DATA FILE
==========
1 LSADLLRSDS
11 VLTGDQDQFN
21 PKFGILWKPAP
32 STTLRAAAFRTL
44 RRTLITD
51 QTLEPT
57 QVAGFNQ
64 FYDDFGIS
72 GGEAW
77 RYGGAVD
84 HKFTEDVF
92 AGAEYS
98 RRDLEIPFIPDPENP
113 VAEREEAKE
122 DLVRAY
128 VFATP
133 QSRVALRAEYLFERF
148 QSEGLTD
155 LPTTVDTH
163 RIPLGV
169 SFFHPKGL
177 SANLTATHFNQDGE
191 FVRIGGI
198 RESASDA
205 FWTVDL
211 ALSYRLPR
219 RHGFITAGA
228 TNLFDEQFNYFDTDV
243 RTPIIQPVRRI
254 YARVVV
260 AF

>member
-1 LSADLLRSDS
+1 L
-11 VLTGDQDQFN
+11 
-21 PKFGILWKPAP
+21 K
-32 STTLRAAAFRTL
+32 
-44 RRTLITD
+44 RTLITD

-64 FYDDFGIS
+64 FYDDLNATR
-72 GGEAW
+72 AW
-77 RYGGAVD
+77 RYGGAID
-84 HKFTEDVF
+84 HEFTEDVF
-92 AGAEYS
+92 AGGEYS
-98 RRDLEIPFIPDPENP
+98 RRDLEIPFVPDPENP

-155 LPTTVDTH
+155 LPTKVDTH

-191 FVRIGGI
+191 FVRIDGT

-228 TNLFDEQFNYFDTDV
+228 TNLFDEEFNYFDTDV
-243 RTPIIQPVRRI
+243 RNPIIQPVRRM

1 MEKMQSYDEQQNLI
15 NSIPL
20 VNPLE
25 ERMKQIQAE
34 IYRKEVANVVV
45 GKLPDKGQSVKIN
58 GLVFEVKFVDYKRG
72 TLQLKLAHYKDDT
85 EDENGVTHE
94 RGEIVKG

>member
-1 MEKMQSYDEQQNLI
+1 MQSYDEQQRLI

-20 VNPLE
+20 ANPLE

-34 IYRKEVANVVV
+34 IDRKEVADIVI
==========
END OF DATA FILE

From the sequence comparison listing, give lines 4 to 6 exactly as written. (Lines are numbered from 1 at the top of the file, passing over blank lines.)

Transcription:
32 STTLRAAAFRTL
44 RRTLITD
51 QTLEPT